September 11, 2003

Stage to Page

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When the lineup for the latest Broadway theatre season was revealed in last Sunday’s New York Times, I spent a few minutes flicking through the Arts & Leisure section to see just how many intriguing plays I would not be able to see.

Living on a typical student budget has, without a doubt, restricted the variety of theatre I’ve seen in the past four years. I say this because — for the most part — I’ve only been able to afford the pocket-friendly prices of the local Ithaca scene, and that of London’s fringe theatre when back home.

I hate to admit it, but in some kind of quasi-pretentious rebellion I guess I developed an aversion to all big-budget plays. For me, they didn’t display the same ingenuity that a low-budget, small cast had provided so many times before in the economy venues; instead of captivating an audience with unconventional methods, these on-stage blockbusters wowed their onlookers as much with glitz as they did with talent.

However, the tide has begun to change. When I flick through the paper now, I find myself getting almost as excited by a re-casted, long-running musical as I do by a completely new work. And I guarantee this has nothing to do with a sudden income of theatre-ticket funds.

What has become particularly apparent to me is that shunning entire genres (within any art form) for whatever irrational reasons creates a snowball effect. One who makes groundless decisions for critiquing one genre harsher than another is inevitably susceptible to further misuse of their own criticism.

I for one was subject to this. In my case, I originally made judgements on the big budget musical genre for the irrational reason of cost. When I look back, my reasons for considering the cast members less talented, holding the scripts at less worth and so on, really only stem from the fact that I had distanced myself from that genre in the first place.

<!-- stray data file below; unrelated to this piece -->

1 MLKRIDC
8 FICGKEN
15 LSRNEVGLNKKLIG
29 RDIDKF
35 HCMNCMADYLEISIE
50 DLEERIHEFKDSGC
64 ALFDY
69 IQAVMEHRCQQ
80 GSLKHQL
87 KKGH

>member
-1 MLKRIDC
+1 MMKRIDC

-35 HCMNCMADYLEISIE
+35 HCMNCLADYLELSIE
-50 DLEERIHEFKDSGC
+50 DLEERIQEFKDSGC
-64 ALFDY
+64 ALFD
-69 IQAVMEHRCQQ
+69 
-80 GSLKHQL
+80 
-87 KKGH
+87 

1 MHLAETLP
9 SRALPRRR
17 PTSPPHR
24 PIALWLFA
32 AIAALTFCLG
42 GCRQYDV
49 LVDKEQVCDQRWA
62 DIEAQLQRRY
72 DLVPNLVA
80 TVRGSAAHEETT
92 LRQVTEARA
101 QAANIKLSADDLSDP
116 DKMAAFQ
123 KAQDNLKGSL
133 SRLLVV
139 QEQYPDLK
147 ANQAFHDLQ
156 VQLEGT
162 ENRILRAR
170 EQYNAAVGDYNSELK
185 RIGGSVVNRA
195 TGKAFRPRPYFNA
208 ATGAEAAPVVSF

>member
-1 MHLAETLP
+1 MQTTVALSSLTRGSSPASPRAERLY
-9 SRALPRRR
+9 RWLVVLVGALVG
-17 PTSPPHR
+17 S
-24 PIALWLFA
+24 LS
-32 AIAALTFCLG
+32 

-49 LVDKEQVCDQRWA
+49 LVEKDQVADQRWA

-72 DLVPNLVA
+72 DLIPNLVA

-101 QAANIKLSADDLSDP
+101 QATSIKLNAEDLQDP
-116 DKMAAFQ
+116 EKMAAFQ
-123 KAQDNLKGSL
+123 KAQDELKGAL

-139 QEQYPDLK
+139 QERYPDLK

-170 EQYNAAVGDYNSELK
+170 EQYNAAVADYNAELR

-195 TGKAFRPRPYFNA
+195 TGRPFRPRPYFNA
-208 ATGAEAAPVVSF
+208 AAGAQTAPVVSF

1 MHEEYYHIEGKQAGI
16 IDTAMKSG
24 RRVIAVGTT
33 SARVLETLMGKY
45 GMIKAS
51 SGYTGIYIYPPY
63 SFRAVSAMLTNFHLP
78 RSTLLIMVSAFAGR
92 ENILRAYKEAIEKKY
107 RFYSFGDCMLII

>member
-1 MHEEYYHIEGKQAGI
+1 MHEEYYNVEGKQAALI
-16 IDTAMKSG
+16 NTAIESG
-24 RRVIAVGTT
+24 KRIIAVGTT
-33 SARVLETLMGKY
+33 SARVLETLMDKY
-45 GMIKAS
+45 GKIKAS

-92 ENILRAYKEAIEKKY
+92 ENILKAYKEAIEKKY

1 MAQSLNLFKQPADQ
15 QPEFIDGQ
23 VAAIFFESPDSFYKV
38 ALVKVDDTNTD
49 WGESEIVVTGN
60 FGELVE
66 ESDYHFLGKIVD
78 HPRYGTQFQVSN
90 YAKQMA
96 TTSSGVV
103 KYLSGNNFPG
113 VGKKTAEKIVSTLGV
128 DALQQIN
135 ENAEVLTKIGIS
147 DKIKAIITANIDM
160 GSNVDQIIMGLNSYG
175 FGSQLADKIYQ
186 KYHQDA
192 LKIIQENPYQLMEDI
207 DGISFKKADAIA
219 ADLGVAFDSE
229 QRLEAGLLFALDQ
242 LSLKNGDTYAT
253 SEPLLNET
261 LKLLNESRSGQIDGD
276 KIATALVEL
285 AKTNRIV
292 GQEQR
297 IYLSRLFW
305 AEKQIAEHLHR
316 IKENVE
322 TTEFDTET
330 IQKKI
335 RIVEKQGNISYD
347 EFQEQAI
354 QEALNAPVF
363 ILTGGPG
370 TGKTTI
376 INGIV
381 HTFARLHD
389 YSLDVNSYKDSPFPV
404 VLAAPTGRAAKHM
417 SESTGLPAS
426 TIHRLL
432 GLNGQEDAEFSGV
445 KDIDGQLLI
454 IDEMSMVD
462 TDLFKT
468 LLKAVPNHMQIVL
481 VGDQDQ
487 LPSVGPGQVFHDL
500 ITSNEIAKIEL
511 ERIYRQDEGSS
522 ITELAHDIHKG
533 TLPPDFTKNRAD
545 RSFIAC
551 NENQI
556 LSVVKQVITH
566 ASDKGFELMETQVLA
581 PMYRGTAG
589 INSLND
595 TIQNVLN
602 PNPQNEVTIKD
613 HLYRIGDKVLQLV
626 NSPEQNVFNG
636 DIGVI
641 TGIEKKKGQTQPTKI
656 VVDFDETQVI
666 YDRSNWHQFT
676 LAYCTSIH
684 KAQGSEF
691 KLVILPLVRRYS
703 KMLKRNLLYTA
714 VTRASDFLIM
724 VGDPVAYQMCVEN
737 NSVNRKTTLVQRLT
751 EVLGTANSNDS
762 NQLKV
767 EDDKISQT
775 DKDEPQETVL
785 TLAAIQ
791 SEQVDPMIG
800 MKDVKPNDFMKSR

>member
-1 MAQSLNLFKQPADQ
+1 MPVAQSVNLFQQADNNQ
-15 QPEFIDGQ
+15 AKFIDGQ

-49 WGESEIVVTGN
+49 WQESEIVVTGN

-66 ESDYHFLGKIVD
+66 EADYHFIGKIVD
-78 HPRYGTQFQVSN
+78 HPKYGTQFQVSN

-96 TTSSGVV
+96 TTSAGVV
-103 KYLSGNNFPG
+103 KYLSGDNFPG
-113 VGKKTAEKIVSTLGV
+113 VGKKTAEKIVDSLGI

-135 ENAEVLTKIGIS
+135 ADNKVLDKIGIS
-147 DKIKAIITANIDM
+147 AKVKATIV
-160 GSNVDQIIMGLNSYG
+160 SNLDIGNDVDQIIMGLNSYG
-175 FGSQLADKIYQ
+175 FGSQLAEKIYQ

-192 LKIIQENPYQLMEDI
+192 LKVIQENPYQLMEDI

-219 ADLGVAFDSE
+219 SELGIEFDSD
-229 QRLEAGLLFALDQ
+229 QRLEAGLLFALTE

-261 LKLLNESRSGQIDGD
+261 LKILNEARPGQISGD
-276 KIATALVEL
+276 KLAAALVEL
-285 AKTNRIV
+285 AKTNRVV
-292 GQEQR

Although I am not on a crusade to get the Cornell community involved with arts (after all there are more than enough other fields to be involved in, and hey, it’s a free country) I do believe there is a broader lesson on criticism to be learned. And this just happens to be an innate part of analyzing the arts.

This lesson is one of perspective. The idea that things should be critiqued on the basis of what they each intend to achieve. I can’t pretend that I always analyze things this way, but it is becoming increasingly more obvious that I should do so.

For example, earlier I mentioned how I looked down on musicals when in comparison with some of the fringe theatre I had seen. Rather, this scenario should be looked at from the perspective that:

a) On one hand we have a musical (let’s say Oklahoma!). This play’s genre involves music, dancing and audience participation of the sing-a-long kind. The genre’s main function is to entertain.

b) On the other hand, we have a piece of physical theatre (let’s say an Artaud-inspired piece). This genre involves peculiar imagery, surreal events and, again, audience participation, only this time of the involuntary kind that violates their willing-disconnection from the play. The genre’s main function is certainly not to entertain, but instead to awaken the audience to societal ills.


Even if one is an ardent fan of a particular genre, a criticism of the other kind carries little weight if its foundation lies in a comparison of the two. At no point did the writers of these two glaringly different pieces intend to meet the dramatic goals of the other.

The scenario isn’t always as blatant as this, but situations arise all the time. A certain friend of mine will no doubt bring up previous unfair denigration of punk bands on my part. And he’ll be glad to know those arguments were indeed a part of my learning process.

With the new season ahead here at Cornell, at local venues such as the Kitchen and Hangar Theatres, and even down on New York City’s Broadway, there is a wealth of theatrical variety for us all to witness, absorb, discuss and, of course, critique. Likewise, the music, dance, or any other forms that appear in these pages can be, and from my point of view, should be looked at in the same way.

Stage To Page will appear bi-weekly and is a column that will look to cover as many performance arts as possible. I will try and stick to this ideal type of analysis as best I can but if I slip, as I sometimes do, remember that nobody is perfect. But then again, I guess perfection is relative also. But that’s a column for another day.

Archived article by Tom Britton